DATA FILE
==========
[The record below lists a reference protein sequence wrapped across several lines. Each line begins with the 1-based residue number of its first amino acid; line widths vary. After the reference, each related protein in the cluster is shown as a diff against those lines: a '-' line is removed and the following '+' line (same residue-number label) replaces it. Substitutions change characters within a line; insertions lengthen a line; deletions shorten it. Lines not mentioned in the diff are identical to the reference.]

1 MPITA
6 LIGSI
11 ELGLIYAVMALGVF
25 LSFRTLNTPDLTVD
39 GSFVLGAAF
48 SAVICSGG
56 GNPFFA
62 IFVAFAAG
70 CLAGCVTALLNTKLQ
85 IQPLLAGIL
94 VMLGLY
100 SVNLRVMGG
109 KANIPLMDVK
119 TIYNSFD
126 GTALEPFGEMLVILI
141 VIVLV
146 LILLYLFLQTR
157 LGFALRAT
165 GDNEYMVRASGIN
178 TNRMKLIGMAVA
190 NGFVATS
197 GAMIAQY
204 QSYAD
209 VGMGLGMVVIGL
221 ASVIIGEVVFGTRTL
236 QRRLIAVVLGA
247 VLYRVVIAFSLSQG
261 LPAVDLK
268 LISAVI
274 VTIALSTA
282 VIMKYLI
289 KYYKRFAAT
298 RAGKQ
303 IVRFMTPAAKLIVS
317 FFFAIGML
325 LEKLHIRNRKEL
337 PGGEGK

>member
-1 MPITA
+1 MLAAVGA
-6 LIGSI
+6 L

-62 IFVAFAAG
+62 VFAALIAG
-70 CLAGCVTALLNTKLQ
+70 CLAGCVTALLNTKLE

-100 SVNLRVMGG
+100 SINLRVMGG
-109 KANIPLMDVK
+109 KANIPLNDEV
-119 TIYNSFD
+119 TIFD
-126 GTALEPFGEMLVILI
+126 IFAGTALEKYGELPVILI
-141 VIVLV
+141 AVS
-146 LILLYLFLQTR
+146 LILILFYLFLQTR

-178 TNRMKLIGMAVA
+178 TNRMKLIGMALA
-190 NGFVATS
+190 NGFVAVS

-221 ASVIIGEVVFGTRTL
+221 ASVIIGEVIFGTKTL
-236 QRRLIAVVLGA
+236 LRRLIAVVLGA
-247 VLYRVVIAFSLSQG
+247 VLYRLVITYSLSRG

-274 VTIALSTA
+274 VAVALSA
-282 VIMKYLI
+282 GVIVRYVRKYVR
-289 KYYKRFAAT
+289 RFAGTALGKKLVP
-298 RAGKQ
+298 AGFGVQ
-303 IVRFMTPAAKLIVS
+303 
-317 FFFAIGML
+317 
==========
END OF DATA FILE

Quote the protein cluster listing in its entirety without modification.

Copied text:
[The record below lists a reference protein sequence wrapped across several lines. Each line begins with the 1-based residue number of its first amino acid; line widths vary. After the reference, each related protein in the cluster is shown as a diff against those lines: a '-' line is removed and the following '+' line (same residue-number label) replaces it. Substitutions change characters within a line; insertions lengthen a line; deletions shorten it. Lines not mentioned in the diff are identical to the reference.]

1 MPITA
6 LIGSI
11 ELGLIYAVMALGVF
25 LSFRTLNTPDLTVD
39 GSFVLGAAF
48 SAVICSGG
56 GNPFFA
62 IFVAFAAG
70 CLAGCVTALLNTKLQ
85 IQPLLAGIL
94 VMLGLY
100 SVNLRVMGG
109 KANIPLMDVK
119 TIYNSFD
126 GTALEPFGEMLVILI
141 VIVLV
146 LILLYLFLQTR
157 LGFALRAT
165 GDNEYMVRASGIN
178 TNRMKLIGMAVA
190 NGFVATS
197 GAMIAQY
204 QSYAD
209 VGMGLGMVVIGL
221 ASVIIGEVVFGTRTL
236 QRRLIAVVLGA
247 VLYRVVIAFSLSQG
261 LPAVDLK
268 LISAVI
274 VTIALSTA
282 VIMKYLI
289 KYYKRFAAT
298 RAGKQ
303 IVRFMTPAAKLIVS
317 FFFAIGML
325 LEKLHIRNRKEL
337 PGGEGK

>member
-1 MPITA
+1 MLAAVGA
-6 LIGSI
+6 L

-62 IFVAFAAG
+62 VFAALIAG
-70 CLAGCVTALLNTKLQ
+70 CLAGCVTALLNTKLE

-100 SVNLRVMGG
+100 SINLRVMGG
-109 KANIPLMDVK
+109 KANIPLNDEV
-119 TIYNSFD
+119 TIFD
-126 GTALEPFGEMLVILI
+126 IFAGTALEKYGELPVILI
-141 VIVLV
+141 AVS
-146 LILLYLFLQTR
+146 LILILFYLFLQTR

-178 TNRMKLIGMAVA
+178 TNRMKLIGMALA
-190 NGFVATS
+190 NGFVAVS

-221 ASVIIGEVVFGTRTL
+221 ASVIIGEVIFGTKTL
-236 QRRLIAVVLGA
+236 LRRLIAVVLGA
-247 VLYRVVIAFSLSQG
+247 VLYRLVITYSLSRG

-274 VTIALSTA
+274 VAVALSA
-282 VIMKYLI
+282 GVIVRYVRKYVR
-289 KYYKRFAAT
+289 RFAGTALGKKLVP
-298 RAGKQ
+298 AGFGVQ
-303 IVRFMTPAAKLIVS
+303 
-317 FFFAIGML
+317 